1 tablespoon vegetable oilPreheat oven to 350F. Coat a 9-inch springform pan with cooking spray.Combine the chocolate cookie crumbs and melted butter together in a medium bowl. Mix well to coat the crumbs with the butter. Pour into the springform pan and press into the bottom and 1/2” to 1” up the sides of the pan. Bake for 10 minutes to set the crust. Cool completely on a wire rack.Puree the thawed strawberries in a food processor, blender, or with an immersion blender until no lumps of fruit remain. Set aside.In the large bowl of an electric mixer fitted with the whip attachment, combine the cream cheese, sour cream and sugar. Beat well until creamy and consistent with no lumps. Pour in the strawberry puree and mix again. Let the mixer run on low speed while you prepare the gelatin mixture.In a small saucepan sprinkle the powdered gelatin over the cold water. Let stand until well absorbed, about 2 minutes. Place over medium-low heat and cook just until the gelatin liquifies. With the mixer still running, pour the gelatin in a thin stream into the cream cheese mixture. Fold in the whipped cream (this step may take some time, and if lumps remain, disperse them by lightly whipping the mixture with a whisk). Pour the batter into the crust and refrigerate until set, about 3 hours or overnight. To unmold, lightly run a knife’s point around the top edge of the cheesecake; loosen the springform collar and allow the cake to naturally pull away from the collar as you slowly loosen it from all sides of the cake.Wash, dry, and cap the fresh strawberries. Place the berries on top of the set cheese cake cut-side down. Place the preserves in a small microwave-safe bowl and heat in the microwave at 100% power until melted, about 30 seconds. Let cool slightly. The preserve should be runny and liquid. Brush the berries with the preserves using a pastry brush and pour any remaining preserve liquid over the center of the cake.Place the chopped chocolate in a small microwave-safe bowl and microwave at 100% power in 30 second intervals until the chocolate can be stirred smooth. Immediately add the vegetable oil (you can use any neutral-tasting oil) to the chocolate and mix until well combined. Transfer the melted mixture to a piping bag with the end snipped, or a zip-top bag with a corner snipped. Drizzle the chocolate in thick ribbons over the strawberries, allowing it to fall over the peaks and crevices of the fresh berry topping.Refrigerate until ready to serve. To slice, use a very sharp chef’s knife to cut through the berries and chocolate on top. Store leftovers covered in plastic wrap in the refrigerator.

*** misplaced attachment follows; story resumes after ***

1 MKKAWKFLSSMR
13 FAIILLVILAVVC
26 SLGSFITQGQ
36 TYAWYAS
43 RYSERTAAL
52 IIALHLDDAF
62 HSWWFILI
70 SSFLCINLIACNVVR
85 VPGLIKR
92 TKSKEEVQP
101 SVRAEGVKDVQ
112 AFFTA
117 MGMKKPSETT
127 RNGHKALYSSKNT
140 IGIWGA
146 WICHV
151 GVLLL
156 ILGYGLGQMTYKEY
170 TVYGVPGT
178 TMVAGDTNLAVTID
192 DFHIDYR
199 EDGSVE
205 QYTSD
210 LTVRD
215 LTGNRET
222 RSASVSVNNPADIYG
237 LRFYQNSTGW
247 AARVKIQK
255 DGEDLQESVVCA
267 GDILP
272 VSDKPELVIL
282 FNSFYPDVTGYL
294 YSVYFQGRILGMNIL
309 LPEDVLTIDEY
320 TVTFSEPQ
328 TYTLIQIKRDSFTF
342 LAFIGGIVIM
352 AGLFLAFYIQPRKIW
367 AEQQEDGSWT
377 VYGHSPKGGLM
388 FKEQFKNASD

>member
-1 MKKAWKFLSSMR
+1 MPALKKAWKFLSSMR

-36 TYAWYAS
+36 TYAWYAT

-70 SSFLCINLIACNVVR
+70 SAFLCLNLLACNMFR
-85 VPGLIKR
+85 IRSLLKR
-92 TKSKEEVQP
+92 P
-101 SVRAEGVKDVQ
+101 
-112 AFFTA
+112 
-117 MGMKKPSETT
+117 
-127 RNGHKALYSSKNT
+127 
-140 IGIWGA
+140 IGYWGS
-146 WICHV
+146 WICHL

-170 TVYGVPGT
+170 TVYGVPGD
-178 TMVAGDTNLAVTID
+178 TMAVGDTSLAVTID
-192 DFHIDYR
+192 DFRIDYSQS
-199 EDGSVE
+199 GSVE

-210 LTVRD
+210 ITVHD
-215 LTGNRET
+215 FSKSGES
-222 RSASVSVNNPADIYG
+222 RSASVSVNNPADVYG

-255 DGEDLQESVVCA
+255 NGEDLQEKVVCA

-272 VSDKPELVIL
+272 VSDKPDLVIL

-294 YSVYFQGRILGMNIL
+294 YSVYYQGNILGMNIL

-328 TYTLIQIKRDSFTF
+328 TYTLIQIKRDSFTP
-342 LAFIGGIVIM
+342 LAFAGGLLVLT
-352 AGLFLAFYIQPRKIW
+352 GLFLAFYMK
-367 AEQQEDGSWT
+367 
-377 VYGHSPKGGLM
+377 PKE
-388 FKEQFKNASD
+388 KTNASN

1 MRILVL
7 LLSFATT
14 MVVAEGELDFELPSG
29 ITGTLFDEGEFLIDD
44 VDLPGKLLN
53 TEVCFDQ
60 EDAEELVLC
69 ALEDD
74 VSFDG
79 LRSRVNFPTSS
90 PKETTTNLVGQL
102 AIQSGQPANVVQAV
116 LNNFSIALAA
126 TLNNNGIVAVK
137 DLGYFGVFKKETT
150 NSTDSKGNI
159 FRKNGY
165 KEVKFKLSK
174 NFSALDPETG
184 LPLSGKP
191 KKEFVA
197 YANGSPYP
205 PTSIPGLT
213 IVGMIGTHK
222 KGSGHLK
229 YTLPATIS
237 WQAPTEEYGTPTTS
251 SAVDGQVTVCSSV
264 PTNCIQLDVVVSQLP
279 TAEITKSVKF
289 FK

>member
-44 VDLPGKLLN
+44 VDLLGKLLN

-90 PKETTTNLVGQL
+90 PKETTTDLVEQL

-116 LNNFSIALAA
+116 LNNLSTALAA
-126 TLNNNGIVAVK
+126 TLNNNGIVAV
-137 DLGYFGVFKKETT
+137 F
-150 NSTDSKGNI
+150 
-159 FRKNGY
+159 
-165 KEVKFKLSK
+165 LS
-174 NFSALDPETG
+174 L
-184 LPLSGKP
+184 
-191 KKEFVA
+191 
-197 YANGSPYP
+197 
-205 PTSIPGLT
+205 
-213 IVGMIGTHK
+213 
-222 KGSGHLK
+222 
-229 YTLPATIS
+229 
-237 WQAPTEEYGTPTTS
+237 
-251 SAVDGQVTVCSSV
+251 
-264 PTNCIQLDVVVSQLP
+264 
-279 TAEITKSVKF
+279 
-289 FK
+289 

link Chocolate Covered Strawberry Cheesecake By Heather Baird Published: Thursday, January 28, 2021Thursday, January 28, 2021Chocolate Covered Strawberry Cheesecake Recipe LEGGI TUTTO